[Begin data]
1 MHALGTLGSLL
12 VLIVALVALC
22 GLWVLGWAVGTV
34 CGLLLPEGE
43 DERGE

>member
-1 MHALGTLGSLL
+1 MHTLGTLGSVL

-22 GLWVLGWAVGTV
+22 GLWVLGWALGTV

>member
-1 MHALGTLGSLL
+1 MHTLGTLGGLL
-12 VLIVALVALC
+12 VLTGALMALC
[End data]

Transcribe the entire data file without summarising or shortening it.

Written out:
1 MHALGTLGSLL
12 VLIVALVALC
22 GLWVLGWAVGTV
34 CGLLLPEGE
43 DERGE

>member
-1 MHALGTLGSLL
+1 MHTLGTLGSVL

-22 GLWVLGWAVGTV
+22 GLWVLGWALGTV

>member
-1 MHALGTLGSLL
+1 MHTLGTLGGLL
-12 VLIVALVALC
+12 VLTGALMALC